Windows XP introduced the ability to provide icon images which contain an 8-bit alpha channel. Up until this point, you had only a 1-bit alpha channel, represented by a mask.

The representation of an alpha-blended image in your ICO file is pretty straightforward. Recall that the old ICO format supports 0RGB 32bpp bitmaps. To use an alpha-blended image, just drop in a ARGB 32bpp bitmap instead. When the window manager sees a 32bpp bitmap, it looks at the alpha channel. If it's all zeroes, then it assumes that the image is in 0RGB format; otherwise it assumes it is in ARGB format. Everything else remains the same as for the non-alpha version.

Note carefully that everything else remains the same. In particular, you are still required to provide a mask. I've seen some people be a bit lazy about providing a meaningful mask and just pass in all-zeroes. And everything seems to work just fine, until you hit a case where it doesn't work. (Read on.)

There are basically three ways of drawing an alpha-blended icon image.

  1. Draw­Icon(DI_NORMAL): This is by far the most common way icons are drawn. In the alpha-blended case, this is done by blending the image with the destination according to the alpha channel.
  2. Draw­Icon(DI_IMAGE): This draws the image portion of the icon image, completely overwriting the destination.
  3. Draw­Icon(DI_MASK): This draws only the mask portion of the icon image, completely overwriting the destination.

The DI_IMAGE and DI_MASK flags let an application draw just one of the two images contained in an icon image. Applications do this if they want finer control over the icon-drawing process. For example, they might ask for the mask so they can build a shadow effect under the icon. The mask tells them which parts of the icon are opaque and therefore should cast a shadow.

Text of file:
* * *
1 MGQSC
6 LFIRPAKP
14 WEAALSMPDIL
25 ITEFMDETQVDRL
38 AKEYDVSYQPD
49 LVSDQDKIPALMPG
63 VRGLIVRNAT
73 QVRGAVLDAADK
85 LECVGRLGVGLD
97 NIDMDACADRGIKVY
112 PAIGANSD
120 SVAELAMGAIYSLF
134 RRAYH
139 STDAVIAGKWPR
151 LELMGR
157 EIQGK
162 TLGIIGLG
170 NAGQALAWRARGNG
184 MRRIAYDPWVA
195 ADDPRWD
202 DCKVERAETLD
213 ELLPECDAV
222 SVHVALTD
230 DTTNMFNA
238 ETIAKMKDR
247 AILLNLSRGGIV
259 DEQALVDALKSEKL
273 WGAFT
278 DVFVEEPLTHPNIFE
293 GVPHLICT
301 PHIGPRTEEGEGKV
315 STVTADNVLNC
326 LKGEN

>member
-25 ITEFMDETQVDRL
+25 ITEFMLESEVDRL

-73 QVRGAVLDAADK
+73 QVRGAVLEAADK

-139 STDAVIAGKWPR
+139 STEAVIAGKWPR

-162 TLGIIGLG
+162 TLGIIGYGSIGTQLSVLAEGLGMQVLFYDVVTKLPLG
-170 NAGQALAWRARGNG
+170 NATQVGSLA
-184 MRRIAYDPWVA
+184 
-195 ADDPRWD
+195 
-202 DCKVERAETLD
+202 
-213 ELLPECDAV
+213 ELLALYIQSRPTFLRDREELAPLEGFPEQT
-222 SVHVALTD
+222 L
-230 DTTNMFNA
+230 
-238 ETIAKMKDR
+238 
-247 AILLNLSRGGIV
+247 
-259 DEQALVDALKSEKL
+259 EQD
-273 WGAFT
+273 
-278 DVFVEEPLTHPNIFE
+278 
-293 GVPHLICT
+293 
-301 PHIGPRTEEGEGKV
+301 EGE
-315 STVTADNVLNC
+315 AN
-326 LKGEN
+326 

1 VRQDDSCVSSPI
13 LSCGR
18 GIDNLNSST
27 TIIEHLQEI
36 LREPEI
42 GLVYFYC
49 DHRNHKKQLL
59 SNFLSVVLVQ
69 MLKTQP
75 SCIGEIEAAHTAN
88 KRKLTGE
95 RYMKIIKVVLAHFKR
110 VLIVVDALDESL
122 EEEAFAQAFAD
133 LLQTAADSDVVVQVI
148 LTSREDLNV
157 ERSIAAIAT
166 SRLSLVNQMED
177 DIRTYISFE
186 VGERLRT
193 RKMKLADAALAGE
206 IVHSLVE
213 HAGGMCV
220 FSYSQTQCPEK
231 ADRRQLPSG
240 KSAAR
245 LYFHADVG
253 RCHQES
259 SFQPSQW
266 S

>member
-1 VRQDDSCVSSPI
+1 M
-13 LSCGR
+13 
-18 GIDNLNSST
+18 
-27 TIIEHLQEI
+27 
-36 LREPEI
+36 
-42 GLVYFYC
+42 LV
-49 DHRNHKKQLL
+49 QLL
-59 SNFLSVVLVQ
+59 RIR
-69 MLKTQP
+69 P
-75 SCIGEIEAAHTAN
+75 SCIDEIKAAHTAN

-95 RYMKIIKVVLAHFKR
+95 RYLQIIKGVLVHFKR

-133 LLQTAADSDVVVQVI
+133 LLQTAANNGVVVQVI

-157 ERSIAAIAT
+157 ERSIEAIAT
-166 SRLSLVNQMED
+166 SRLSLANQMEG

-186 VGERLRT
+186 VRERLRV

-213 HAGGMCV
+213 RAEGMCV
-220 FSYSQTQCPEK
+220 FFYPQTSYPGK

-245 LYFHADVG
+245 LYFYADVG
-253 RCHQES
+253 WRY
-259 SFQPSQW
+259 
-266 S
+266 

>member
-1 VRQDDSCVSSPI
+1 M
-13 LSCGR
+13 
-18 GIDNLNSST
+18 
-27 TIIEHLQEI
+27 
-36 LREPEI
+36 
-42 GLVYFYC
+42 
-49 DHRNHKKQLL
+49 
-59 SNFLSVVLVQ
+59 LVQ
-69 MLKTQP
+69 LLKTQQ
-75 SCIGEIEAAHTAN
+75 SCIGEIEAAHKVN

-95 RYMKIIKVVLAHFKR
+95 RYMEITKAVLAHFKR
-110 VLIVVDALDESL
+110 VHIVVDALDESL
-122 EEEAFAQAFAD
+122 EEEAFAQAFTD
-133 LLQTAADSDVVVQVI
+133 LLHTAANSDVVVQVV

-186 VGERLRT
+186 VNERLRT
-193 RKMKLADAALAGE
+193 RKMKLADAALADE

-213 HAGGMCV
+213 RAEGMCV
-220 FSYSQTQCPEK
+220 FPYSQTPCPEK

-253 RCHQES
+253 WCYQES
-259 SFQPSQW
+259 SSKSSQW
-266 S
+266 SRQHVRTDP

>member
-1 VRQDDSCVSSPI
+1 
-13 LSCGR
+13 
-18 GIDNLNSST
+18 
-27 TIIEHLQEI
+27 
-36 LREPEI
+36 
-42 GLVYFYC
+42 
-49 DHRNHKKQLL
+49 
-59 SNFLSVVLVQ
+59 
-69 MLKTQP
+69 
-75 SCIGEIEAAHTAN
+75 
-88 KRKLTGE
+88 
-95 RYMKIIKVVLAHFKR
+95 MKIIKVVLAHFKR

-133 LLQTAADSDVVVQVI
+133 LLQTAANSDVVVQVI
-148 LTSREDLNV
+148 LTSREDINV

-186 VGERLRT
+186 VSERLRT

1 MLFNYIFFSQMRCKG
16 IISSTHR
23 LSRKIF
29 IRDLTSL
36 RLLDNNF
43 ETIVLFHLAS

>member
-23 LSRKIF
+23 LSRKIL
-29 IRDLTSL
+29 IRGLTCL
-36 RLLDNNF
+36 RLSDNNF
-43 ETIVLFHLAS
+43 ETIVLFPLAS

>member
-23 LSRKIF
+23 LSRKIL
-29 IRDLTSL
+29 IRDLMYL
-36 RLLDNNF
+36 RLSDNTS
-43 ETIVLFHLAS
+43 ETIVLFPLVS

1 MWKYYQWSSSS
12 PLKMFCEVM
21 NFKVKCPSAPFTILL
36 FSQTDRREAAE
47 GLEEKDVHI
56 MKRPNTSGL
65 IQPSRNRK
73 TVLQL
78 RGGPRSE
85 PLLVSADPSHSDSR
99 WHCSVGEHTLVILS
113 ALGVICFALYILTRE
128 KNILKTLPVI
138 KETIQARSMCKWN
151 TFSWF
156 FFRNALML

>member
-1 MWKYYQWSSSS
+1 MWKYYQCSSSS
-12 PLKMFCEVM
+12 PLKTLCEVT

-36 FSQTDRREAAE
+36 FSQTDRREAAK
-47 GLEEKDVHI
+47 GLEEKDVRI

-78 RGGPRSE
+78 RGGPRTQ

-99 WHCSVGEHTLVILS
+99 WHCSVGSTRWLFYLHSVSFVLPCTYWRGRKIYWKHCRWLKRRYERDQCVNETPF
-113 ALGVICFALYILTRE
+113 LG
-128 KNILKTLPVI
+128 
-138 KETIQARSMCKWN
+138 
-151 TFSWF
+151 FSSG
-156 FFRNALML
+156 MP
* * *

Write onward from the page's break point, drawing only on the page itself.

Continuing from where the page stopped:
If you understand this, then you can see how people who set their mask image to all-zeroes managed to get away with it most of the time. Since most programs just use DI_NORMAL to draw icons, the incorrect mask is never used, so the error never shows up. It's only when the icon is used by a program that wants to do fancy icon effects and asks for DI_MASK (or calls Get­Icon­Info and looks at the hbmMask) that the incorrect mask results in an ugly icon.

The ironic thing is that the people who incorrectly set the mask to all-zeroes are probably the same people who will then turn around and say, "When I try to use alpha-blended icons, the result is hideously ugly under conditions X and Y. Those Microsoft programmers are such idiots. More proof that Windows is a buggy pile of manure." What they don't realize is that the hideous ugliness was caused by their own error.